Debt burden to grow
Canadian families are following their governments by going deeper into debt.
The consumer debt binge had been showing signs of easing, but the latest numbers show it speeding up again, sparked by ultra-low interest rates and rising property values.
“Total Canadian household credit growth remains very healthy - perhaps too healthy,” said BMO Nesbitt Burns chief economist Douglas Porter, citing the latest Bank of Canada statistics that show overall credit up 5.2 per cent in February from a year earlier.
That, Mr. Porter said, matched the January number and outpaced the 4.7 per cent of a year earlier.
“These robust results are being paced mostly by mortgage growth, which has popped 6.3 per cent in the past year, the highest in almost four years,” he added.
“Last year’s BoC rate cuts and the relentless strength in housing markets in two certain cities are driving mortgage growth.”
Those two cities, of course, are Vancouver and Toronto, where home prices are climbing ever higher, raising fears of a frothy market.
It’s not just debt that is growing, but also the debt burden, as measured by the key debt-to-income ratio, which, according to the last reading by Statistics Canada, stood at an elevated 165.4 per cent in the fourth quarter.
That’s because debts are rising faster than disposable income, at a “much milder” annual rate of 3.4 per cent last year, Mr. Porter said.
“In other words, the much-hyped debt/income ratio is poised to keep right on rising in coming quarters,” he added, possibly at an even faster pace that Canada has seen recently.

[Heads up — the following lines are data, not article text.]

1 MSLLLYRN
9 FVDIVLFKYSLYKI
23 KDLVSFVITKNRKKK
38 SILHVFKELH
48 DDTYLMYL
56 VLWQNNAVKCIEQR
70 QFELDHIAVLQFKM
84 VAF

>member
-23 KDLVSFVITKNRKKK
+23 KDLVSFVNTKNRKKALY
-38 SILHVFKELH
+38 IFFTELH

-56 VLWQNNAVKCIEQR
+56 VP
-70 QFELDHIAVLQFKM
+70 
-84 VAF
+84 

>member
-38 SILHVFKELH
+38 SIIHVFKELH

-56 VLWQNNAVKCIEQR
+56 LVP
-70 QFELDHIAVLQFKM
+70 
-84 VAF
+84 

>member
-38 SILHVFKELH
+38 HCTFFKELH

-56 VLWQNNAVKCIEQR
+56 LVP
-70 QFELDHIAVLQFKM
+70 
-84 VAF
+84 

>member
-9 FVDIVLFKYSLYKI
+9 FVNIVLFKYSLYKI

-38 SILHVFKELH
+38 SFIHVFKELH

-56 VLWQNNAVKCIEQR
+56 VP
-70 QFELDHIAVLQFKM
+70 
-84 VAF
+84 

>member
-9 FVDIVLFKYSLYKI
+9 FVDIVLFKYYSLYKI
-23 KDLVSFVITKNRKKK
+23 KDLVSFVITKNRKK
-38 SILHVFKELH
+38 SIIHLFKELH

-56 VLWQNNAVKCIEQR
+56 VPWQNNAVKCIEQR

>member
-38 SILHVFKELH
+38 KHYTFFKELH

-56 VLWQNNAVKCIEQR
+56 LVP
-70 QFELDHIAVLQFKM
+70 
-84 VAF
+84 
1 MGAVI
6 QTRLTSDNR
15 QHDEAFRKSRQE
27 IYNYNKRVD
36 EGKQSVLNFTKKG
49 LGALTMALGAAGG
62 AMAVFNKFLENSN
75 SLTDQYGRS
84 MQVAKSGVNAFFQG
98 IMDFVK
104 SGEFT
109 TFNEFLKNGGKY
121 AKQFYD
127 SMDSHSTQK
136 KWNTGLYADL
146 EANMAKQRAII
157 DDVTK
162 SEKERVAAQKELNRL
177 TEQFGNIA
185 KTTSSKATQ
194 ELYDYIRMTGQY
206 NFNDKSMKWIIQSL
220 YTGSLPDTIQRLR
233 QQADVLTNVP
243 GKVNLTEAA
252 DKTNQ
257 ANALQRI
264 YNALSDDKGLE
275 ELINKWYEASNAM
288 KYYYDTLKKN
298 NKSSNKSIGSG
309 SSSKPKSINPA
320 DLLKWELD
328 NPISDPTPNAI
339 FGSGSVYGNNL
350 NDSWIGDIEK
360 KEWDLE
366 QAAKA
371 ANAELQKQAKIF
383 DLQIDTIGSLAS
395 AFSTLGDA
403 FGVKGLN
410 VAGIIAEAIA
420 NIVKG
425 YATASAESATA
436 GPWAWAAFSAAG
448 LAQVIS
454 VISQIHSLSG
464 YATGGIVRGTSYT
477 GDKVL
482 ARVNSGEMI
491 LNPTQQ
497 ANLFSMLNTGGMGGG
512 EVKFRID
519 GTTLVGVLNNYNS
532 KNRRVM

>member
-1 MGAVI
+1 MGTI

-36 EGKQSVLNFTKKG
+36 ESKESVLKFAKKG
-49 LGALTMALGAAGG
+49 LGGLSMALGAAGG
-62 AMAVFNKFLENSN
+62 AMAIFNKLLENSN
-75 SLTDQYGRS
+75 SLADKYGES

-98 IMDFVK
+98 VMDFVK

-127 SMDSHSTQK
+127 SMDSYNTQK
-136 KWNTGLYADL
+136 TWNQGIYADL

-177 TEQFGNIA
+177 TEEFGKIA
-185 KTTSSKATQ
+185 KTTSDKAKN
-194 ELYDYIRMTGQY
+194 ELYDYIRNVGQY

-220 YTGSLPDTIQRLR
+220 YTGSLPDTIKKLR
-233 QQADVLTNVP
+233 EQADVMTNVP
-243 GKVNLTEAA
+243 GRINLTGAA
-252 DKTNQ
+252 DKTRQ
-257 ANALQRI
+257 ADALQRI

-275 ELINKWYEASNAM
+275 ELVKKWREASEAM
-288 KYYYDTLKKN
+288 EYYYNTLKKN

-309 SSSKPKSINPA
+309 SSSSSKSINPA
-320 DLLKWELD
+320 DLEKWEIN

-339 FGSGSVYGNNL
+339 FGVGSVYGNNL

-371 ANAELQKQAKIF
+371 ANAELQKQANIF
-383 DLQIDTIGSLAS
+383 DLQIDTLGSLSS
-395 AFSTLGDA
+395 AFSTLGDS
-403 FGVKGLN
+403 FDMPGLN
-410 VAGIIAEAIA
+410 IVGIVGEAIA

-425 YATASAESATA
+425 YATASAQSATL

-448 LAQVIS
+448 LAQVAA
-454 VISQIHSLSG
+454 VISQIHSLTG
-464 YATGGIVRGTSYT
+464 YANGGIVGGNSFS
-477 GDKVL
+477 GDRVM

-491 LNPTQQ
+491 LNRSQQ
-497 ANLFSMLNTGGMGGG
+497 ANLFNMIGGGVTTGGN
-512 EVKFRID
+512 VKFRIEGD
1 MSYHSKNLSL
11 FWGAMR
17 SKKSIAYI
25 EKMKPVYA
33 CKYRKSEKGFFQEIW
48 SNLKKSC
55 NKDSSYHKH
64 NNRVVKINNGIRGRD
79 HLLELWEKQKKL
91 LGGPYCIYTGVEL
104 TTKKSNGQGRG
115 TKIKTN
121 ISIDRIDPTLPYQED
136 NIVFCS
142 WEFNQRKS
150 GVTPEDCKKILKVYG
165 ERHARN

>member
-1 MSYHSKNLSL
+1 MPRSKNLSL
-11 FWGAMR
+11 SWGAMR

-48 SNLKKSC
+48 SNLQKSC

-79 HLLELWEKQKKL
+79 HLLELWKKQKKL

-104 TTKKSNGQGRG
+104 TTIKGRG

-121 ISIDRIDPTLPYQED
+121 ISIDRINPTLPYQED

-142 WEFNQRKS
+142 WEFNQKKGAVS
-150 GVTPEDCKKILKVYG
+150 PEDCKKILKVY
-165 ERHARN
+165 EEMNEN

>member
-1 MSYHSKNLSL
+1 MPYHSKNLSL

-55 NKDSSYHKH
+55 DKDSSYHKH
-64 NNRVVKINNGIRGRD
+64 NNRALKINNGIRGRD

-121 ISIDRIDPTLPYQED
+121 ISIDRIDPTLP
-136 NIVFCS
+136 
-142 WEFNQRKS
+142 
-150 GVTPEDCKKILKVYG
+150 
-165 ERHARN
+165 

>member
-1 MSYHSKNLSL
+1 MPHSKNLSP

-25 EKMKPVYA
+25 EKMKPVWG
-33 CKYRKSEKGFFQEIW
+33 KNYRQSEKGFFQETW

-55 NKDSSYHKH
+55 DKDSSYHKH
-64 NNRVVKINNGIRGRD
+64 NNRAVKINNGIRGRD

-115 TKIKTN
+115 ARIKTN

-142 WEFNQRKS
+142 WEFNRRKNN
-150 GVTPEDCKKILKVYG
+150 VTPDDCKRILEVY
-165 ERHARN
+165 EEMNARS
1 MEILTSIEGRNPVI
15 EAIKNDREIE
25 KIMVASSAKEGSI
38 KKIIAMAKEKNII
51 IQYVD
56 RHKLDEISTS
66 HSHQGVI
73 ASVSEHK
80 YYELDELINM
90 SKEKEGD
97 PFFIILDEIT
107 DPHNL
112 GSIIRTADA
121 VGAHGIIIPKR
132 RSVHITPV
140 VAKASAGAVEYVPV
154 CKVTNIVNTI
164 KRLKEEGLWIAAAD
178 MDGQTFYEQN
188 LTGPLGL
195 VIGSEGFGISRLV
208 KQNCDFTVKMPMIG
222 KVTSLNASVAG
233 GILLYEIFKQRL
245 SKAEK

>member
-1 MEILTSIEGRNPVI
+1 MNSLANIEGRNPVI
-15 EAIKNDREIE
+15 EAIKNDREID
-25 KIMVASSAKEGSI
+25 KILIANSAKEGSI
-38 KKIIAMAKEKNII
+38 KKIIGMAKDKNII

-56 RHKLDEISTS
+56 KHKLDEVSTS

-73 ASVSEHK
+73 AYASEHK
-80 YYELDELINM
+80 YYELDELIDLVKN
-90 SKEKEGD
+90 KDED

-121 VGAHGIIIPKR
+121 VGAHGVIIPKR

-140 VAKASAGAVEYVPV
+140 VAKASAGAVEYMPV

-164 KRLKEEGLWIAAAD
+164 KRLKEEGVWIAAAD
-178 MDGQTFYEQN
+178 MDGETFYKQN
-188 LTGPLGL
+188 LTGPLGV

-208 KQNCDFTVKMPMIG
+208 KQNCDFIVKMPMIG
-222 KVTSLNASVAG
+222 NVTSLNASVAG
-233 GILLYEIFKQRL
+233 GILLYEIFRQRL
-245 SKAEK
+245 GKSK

Word of the day
The proceeds from pricey dinners in Ontario and B.C.
Yellen lights up markets
Global markets are on the rise so far in the wake of Federal Reserve chair Janet Yellen’s dovish comments yesterday.
“Janet Yellen’s speech has enlivened what threatened to be a dull few days,” said IG senior market analyst Chris Beauchamp.
Tokyo’s Nikkei was the sole loser today, down 1.3 per cent.
Hong Kong’s Hang Seng surged 2.2 per cent, and the Shanghai composite 2.8 per cent.
In Europe, London’s FTSE 100, Germany’s DAX and the Paris CAC 40 rose by between 1.6 and 1.8 per cent.
North American markets also climbed.
“Her speech was taken as notably dovish, cancelling out some of the ‘April hike’ calls from the previous week, with the usual reaction of a falling U.S. dollar and surging equities seen yesterday [afternoon],” Mr. Beauchamp said of Ms. Yellen.
“The good feeling has carried over into Europe, and it may well be that the period of consolidation and modest declines has come to an end.”
The Canadian dollar also climbed as the U.S. currency weakened, topping the 77-cent mark today.
The loonie traded in a range of 76.5 cents U.S. to 77.4 cents by midday.
“The strong dollar gave up the ghost yesterday in the aftermath of Yellen’s fairly dovish speech,” London Capital Group chief analyst Brenda Kelly said of the greenback.
“The use of the word ‘gradual’ and the need to proceed ‘cautiously’ given global risks was construed by the markets as a signal that further monetary tightening was by no means imminent.”
Lululemon Athletica Inc. shares surged today after the yoga retailer posted a jump in fourth-quarter profit and boasted that it topped the $2-billion mark in annual sales for the first time.
Quarterly profit climbed to $117.4-million (U.S.), or 85 cents a share, from $110.9-million or 78 cents a year earlier.
Revenue rose to $704.3-million from $602,491.
For the year, profit rose to $266.1-million from $239-million, or $1.90 a share from $1.66, as revenue hit $2.1-billion.
Lululemon also projected first-quarter revenue of between $483-million and $488-million, and diluted earnings-per-share of 28 cents to 30 cents.
For the fiscal year, the company forecast sales of about $2.3-billion and diluted earnings per share of $2.05 to $2.15.
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